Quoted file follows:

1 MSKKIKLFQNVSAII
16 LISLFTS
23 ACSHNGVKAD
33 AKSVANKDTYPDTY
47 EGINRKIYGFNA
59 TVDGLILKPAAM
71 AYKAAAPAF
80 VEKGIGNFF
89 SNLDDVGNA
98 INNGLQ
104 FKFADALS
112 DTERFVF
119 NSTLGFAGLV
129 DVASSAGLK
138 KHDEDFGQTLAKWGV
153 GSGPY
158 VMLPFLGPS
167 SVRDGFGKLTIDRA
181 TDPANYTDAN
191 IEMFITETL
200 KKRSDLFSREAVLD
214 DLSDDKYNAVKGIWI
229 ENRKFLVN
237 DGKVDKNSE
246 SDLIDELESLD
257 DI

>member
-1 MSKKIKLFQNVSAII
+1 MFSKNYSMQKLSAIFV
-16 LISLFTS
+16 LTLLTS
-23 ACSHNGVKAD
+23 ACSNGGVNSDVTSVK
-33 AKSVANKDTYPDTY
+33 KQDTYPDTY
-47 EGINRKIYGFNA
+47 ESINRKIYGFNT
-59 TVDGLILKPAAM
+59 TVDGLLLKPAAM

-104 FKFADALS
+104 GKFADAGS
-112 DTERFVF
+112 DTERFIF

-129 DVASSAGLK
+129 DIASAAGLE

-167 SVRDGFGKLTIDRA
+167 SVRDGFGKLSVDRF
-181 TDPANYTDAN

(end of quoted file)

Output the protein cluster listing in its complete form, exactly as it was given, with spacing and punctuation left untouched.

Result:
1 MSKKIKLFQNVSAII
16 LISLFTS
23 ACSHNGVKAD
33 AKSVANKDTYPDTY
47 EGINRKIYGFNA
59 TVDGLILKPAAM
71 AYKAAAPAF
80 VEKGIGNFF
89 SNLDDVGNA
98 INNGLQ
104 FKFADALS
112 DTERFVF
119 NSTLGFAGLV
129 DVASSAGLK
138 KHDEDFGQTLAKWGV
153 GSGPY
158 VMLPFLGPS
167 SVRDGFGKLTIDRA
181 TDPANYTDAN
191 IEMFITETL
200 KKRSDLFSREAVLD
214 DLSDDKYNAVKGIWI
229 ENRKFLVN
237 DGKVDKNSE
246 SDLIDELESLD
257 DI

>member
-1 MSKKIKLFQNVSAII
+1 MFSKNYSMQKLSAIFV
-16 LISLFTS
+16 LTLLTS
-23 ACSHNGVKAD
+23 ACSNGGVNSDVTSVK
-33 AKSVANKDTYPDTY
+33 KQDTYPDTY
-47 EGINRKIYGFNA
+47 ESINRKIYGFNT
-59 TVDGLILKPAAM
+59 TVDGLLLKPAAM

-104 FKFADALS
+104 GKFADAGS
-112 DTERFVF
+112 DTERFIF

-129 DVASSAGLK
+129 DIASAAGLE

-167 SVRDGFGKLTIDRA
+167 SVRDGFGKLSVDRF
-181 TDPANYTDAN